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      Epicuticular Wax Rice Mutants Show Reduced Resistance to Rice Water Weevil (Coleoptera: Curculionidae) and Fall Armyworm (Lepidoptera: Noctuidae)


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          Plant structural traits can act as barriers for herbivore attachment, feeding, and oviposition. In particular, epicuticular waxes (EWs) on the aerial surfaces of many land plants offer protection from biotic and abiotic stresses. In rice ( Oryza sativa L.), mutations that reduce EWs have been previously reported. However, whether such mutations affect rice water weevil ( Lissorhoptrus oryzophilus Kuschel) and fall armyworm ( Spodoptera frugiperda Smith) performance has not been investigated yet. These pests cause significant economic problems in important rice-producing areas of the United States. The aim of our study was to characterize the EWs of EW mutants and wild-type rice plants by gas chromatography–mass spectrometry and compare the resistance of mutant and wild-type plants against rice water weevil and fall armyworm. We hypothesized that mutants with reduced EWs would have weaker resistance to pests than wild-type plants. Three mutant lines (6-1A, 7-17A, and 11-39A) and their wild-type parent (cv. ‘Sabine’) were used to test this hypothesis. Levels of EWs were significantly lower in mutant lines than in the wild-type, and qualitative differences in EW composition were also observed. Reduction in EWs significantly affected performance of insects in experiments conducted under greenhouse conditions. Experiments with rice water weevils were conducted in arenas in which females were given a choice of the mutants and the wild-type for oviposition. Number of first instars emerging from the three EW mutants (an indication of oviposition preference) was higher on the three EW mutants than on wild-type plants with normal wax levels. Similarly, in no-choice experiments using whole plants or detached leaves, weight gains of armyworms on leaves were higher on the mutant lines than on the wild-type. These results indicate that EW traits are involved in rice resistance to weevils and armyworms. Understanding the plant traits that contribute to resistance to rice pests will be helpful for the development of resistant varieties for reducing pest insect damage.

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          Plant structural traits and their role in anti-herbivore defence

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            Current trends in the evolutionary ecology of plant defence

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              Effects of Plant Epicuticular Lipids on Insect Herbivores


                Author and article information

                Role: Subject Editor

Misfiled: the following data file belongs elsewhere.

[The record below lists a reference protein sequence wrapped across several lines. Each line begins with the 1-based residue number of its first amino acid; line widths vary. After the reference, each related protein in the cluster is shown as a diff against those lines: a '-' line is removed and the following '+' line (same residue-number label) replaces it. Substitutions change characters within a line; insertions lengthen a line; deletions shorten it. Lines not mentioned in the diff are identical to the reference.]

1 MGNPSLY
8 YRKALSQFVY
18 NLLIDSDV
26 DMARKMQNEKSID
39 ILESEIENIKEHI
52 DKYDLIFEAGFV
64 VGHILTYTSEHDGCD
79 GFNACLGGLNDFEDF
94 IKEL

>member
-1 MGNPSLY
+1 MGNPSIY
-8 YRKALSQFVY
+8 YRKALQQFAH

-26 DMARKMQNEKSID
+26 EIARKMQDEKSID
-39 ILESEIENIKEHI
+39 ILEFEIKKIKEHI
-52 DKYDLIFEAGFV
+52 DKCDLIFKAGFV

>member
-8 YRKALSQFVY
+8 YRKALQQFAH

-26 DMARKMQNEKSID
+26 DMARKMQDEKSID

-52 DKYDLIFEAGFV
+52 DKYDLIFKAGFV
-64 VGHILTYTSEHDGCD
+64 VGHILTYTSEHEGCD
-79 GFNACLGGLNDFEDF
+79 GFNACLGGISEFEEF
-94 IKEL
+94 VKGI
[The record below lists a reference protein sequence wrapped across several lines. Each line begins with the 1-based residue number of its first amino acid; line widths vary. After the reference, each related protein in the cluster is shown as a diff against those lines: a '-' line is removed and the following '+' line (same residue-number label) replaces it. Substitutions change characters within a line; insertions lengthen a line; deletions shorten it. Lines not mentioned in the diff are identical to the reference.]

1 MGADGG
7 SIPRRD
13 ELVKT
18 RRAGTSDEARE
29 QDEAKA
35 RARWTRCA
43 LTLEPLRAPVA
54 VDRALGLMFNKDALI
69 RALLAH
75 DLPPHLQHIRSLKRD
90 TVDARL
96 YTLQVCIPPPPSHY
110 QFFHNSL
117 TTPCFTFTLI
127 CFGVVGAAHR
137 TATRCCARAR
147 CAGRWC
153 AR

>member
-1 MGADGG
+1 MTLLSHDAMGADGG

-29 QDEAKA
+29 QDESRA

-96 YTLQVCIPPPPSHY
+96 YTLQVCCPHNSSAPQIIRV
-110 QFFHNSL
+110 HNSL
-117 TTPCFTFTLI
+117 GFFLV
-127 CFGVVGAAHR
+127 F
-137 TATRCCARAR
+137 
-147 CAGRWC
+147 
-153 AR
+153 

Environ Entomol
                Environ Entomol
                Environmental Entomology
                Oxford University Press (US )
                August 2021
                26 April 2021
                26 April 2021
                : 50
                : 4
                : 948-957
                [1 ]Department of Entomology, Louisiana State University Agricultural Center , Baton Rouge, LA 70803, USA
                [2 ]United States Department of Agriculture-Agricultural Research Service, Crops Pathology and Genetics Research Unit , Davis, CA 95616, USA
                [3 ]Department of Plant Sciences, University of California , Davis, CA 95616, USA
                Author notes
                Corresponding author, e-mail: linabernaola@ 123456gmail.com
                Author information
                © The Author(s) 2021. Published by Oxford University Press on behalf of Entomological Society of America.

                This is an Open Access article distributed under the terms of the Creative Commons Attribution License ( http://creativecommons.org/licenses/by/4.0/), which permits unrestricted reuse, distribution, and reproduction in any medium, provided the original work is properly cited.

                : 25 January 2021
                : 26 March 2021
                Page count
                Pages: 10
                Funded by: Director of the Louisiana Agricultural Experiment Station;
                Award ID: 2020-234-34835
                Funded by: National Institute of Food and Agriculture, DOI 10.13039/100005825;
                Award ID: 1011556
                Funded by: U.S. Department of Agriculture, Agriculture Research Service Research;
                Award ID: 2032-21000-023-00D
                Plant - Insect Interactions

                plant–insect interactions,wax mutants,rice,epicuticular wax,host plant resistance


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